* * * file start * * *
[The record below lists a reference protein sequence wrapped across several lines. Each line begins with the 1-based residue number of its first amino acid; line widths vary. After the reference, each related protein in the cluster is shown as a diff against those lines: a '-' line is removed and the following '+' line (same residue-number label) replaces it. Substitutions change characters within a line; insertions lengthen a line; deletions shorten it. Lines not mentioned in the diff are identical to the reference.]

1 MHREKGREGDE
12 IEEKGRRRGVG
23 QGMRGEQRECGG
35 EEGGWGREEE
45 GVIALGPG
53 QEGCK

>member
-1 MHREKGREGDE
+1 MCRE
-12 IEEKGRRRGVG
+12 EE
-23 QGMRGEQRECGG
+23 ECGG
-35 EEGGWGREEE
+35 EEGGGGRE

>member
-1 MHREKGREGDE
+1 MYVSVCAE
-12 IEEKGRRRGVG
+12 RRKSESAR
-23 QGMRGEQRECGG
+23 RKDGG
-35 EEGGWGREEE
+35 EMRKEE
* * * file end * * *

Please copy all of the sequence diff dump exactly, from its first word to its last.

[The record below lists a reference protein sequence wrapped across several lines. Each line begins with the 1-based residue number of its first amino acid; line widths vary. After the reference, each related protein in the cluster is shown as a diff against those lines: a '-' line is removed and the following '+' line (same residue-number label) replaces it. Substitutions change characters within a line; insertions lengthen a line; deletions shorten it. Lines not mentioned in the diff are identical to the reference.]

1 MHREKGREGDE
12 IEEKGRRRGVG
23 QGMRGEQRECGG
35 EEGGWGREEE
45 GVIALGPG
53 QEGCK

>member
-1 MHREKGREGDE
+1 MCRE
-12 IEEKGRRRGVG
+12 EE
-23 QGMRGEQRECGG
+23 ECGG
-35 EEGGWGREEE
+35 EEGGGGRE

>member
-1 MHREKGREGDE
+1 MYVSVCAE
-12 IEEKGRRRGVG
+12 RRKSESAR
-23 QGMRGEQRECGG
+23 RKDGG
-35 EEGGWGREEE
+35 EMRKEE